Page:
As part of the process Tangerine would make two small deposits into the RBC U.S. High Interest eSavings account and you’ll need to type those numbers into the linked-to-be external account in Tangerine. Be careful to enter the right numbers (do not make a typo) and a second later you would have added/linked the RBC account as an external account in Tangerine.

After this simply “Move Money” from the RBC U.S. High Interest eSavings account into the Tangerine’s USD Savings Account. It should take a few days for the money to be transferred from one institution to the other.

I know this works, because I did it myself a week ago. 

Why did I bother? Well the RBC U.S. High Interest eSavings account has an interest rate of 0.25% while the Tangerine’s USD Savings Account offers at this time 0.80%. Also, Tangerine offers US Dollar Guaranteed Investment (US$ GIC) that I wanted to use. I actually locked the cash for 6 months at an interest rate of 1.75%. I know I won’t need this cash for at least another 6 months; so that’s why I picked the 6 month term. Not sure why Tangerine does not publicly posts the rates of the US$ GICs under one year; but Tangerine offers those as well. 

They had as of today:
  • 90 days US$ GIC   – 1.00%
  • 180 days US$ GIC – 1.75%
  • 270 days US$ GIC – 2.00%
All other terms and interests rates can be found here: https://www.tangerine.ca/en/rates/index.html

If you do not have a Tangerine account and want to open one please consider using my Orange Key: 40030923S1. We could both be rewarded with some signing bonus cash if you do that. Click here to start the process of opening a Tangerine account.

Historical Yield Spread between the Government of Canada 10-Year Bond and the Government of Canada 2-Year Bond

The chart below represents the historical yield spread between the Government of Canada 10-Year Bond and the Government of Canada 2-Year Bond. I constructed the chart using the data freely available at the Bank Of Canada website and used Google Sheets to put it together.

This is an interactive chart: you can hover your mouse over the line to get the values of the yield spread on a given date. For a more detailed version of the chart CLICK HERE.

The Y-Axis is the  yield spread between the Government of Canada 10-Year Bond and the Government of Canada 2-Year Bond in percentage points. 

The Y-Axis represents time; each data point being a month.

Please, let me know in the comments section if you find this to be useful and I will keep updating the chart as time passes.

Personal Cloud Storage in Canada

I recently started using Sync.com [1] as my personal cloud storage. I decided to avoid the big names mainly because they can scan and read your files. Sync encrypts your files locally prior to the upload to the cloud; all the while your private encryption keys remain only accessible to you: the user. You can read more details in their privacy whitepaper.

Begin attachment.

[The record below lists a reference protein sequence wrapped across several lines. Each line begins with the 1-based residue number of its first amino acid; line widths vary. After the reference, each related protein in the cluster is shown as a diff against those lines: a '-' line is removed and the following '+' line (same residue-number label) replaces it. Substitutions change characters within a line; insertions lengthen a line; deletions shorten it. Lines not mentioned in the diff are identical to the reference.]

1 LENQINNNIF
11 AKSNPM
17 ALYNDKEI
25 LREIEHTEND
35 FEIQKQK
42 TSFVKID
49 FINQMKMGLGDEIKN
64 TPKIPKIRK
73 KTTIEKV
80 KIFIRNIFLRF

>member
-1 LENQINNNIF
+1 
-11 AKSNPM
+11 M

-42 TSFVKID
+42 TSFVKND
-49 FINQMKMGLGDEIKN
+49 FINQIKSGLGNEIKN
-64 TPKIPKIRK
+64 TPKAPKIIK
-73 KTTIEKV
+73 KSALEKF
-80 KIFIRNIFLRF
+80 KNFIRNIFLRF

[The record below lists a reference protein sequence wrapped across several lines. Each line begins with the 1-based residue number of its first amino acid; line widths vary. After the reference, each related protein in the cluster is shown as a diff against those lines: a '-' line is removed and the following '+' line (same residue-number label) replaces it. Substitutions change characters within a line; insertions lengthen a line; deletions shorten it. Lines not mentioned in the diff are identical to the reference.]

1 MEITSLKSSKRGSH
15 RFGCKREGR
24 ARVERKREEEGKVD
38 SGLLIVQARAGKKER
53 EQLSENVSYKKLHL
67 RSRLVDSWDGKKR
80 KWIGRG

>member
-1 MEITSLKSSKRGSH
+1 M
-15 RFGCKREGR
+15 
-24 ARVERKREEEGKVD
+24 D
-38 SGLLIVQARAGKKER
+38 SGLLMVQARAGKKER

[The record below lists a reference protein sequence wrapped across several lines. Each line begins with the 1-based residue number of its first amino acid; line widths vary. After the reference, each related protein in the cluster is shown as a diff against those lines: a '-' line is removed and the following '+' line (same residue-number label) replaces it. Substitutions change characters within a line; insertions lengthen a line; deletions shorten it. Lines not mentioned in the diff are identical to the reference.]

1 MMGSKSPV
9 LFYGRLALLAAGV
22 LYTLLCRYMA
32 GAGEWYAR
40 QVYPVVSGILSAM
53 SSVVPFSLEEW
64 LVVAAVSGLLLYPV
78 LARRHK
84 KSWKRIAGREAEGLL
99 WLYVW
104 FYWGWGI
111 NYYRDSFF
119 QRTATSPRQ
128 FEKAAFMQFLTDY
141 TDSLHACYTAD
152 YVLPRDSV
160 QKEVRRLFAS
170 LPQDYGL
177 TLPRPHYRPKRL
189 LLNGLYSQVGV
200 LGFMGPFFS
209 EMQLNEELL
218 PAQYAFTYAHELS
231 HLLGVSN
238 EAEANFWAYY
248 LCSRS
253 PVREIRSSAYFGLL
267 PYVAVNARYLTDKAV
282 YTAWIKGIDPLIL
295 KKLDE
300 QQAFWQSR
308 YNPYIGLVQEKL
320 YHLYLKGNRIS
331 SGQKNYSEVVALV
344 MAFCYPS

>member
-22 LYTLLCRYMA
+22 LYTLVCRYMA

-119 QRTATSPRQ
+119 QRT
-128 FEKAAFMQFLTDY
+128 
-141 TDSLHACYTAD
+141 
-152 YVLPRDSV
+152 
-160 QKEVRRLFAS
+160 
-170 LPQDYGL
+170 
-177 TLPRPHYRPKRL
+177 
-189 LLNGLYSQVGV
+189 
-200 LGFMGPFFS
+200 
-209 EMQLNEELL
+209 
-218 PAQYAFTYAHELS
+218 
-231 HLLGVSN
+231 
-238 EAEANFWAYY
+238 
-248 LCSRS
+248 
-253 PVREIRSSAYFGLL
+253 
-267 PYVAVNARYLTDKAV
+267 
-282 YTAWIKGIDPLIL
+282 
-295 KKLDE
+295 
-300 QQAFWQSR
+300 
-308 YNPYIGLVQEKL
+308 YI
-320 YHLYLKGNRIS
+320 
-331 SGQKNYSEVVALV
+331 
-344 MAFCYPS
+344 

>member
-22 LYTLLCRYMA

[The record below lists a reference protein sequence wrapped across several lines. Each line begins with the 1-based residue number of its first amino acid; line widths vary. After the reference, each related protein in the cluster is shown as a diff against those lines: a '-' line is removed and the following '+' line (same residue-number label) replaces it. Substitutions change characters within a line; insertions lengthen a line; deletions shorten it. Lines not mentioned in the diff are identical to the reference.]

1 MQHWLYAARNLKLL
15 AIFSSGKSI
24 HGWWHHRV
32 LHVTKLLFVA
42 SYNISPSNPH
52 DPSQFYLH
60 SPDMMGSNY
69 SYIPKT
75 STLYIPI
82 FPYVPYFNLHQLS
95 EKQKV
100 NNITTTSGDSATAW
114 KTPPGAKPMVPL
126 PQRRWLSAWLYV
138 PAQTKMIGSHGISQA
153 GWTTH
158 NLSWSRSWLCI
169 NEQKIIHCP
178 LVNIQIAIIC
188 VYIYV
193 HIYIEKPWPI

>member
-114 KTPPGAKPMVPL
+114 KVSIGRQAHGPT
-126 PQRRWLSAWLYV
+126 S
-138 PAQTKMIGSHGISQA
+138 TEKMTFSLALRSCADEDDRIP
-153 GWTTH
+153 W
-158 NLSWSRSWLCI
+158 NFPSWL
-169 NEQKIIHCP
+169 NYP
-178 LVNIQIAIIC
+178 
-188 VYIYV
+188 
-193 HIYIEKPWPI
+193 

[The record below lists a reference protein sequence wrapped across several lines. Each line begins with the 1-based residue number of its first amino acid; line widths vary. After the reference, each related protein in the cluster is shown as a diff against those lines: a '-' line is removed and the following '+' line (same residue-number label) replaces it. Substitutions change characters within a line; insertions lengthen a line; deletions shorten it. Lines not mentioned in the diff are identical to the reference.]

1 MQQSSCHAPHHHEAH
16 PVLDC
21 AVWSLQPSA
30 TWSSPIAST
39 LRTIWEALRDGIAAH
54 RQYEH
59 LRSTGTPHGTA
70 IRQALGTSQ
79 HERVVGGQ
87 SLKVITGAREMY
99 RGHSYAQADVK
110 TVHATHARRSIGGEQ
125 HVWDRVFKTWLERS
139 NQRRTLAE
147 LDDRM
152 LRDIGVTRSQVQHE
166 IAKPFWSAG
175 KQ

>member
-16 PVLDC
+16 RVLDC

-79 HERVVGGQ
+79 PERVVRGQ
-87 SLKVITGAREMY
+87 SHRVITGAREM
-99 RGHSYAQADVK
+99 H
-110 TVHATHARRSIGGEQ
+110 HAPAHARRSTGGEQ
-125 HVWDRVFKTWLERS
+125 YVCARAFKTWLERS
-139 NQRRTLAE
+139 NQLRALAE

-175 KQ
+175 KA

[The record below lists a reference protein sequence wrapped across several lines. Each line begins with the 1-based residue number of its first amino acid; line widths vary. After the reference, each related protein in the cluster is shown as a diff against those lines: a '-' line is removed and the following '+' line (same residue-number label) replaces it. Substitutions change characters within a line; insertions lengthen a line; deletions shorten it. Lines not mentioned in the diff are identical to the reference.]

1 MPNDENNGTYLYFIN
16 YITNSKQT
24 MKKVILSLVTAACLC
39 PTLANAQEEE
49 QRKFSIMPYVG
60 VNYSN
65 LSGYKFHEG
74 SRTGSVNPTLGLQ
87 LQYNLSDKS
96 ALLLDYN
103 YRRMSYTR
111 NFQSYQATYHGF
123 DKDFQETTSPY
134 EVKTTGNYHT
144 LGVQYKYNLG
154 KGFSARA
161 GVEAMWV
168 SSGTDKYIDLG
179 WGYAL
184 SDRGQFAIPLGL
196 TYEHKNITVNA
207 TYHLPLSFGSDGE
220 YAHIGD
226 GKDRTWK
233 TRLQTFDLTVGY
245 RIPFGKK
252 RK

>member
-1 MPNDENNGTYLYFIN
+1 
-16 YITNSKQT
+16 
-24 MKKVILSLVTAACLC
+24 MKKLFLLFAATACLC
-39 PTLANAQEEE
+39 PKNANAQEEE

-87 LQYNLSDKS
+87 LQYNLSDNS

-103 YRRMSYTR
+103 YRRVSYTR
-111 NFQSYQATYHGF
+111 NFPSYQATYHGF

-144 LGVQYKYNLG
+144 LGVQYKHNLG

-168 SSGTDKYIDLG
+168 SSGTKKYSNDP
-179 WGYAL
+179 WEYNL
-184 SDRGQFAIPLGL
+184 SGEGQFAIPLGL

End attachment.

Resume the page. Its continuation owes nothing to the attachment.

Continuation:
Sync servers are located in Canada and as such Canadian privacy compliance is built-in (in addition to that of the United States, the European Union and the United Kingdom).

I signed up for the trial version which provides 5GB of free storage with the purpose of evaluating the PC and iPhone apps. Shortly after, I bought the cheapest personal plan that provides 500GB of storage for $49 CAD (plus tax) per year.  For more pricing alternatives read this

For the last two days I have been uploading the files; so far so good. I blame my ISP for the slow upload!

It is early to tell; but so far I don’t have any complaints. Plus I still have 30 days and I can get my money back if get any nasty surprises.

Should you decide to give it a try, I’d appreciate if you use my referral link [1]. Both you and I will get an extra GB of storage after a successful referral. 

Finally, I’ll update this post after my 30-days-money-back-period is expired. I will let you know whether I decided to keep using Sync or if I bailed.

[1] Yanniel's Sync Referral link: https://www.sync.com/?_sync_refer=11e8cf2e0

Filing previous years income tax returns in Canada (2016 and beyond)

By law you are only required to file income taxes in Canada if you owe money to the tax man. Nonetheless, even if you are in the clear with the CRA, it might make sense to file a return, because in some cases you can get a refund or credit while doing so.

If you realize that you need to file back a return, simply find a tax filing software for the corresponding tax year and proceed with the filing.

I have used TurboTax for the last 3 years and I can vouch for the simplicity and quality of this software. You can either use the online version or the desktop version. I don’t like the idea of having my tax information stored in a website; which is why I prefer the desktop version.

You can get TurboTax from Amazon or directly from the provider.

If you are in a situation in which you do owe money to the government because you failed to file a prior tax return, then you should consider getting some legal tax advice in order to sort this out with the CRA.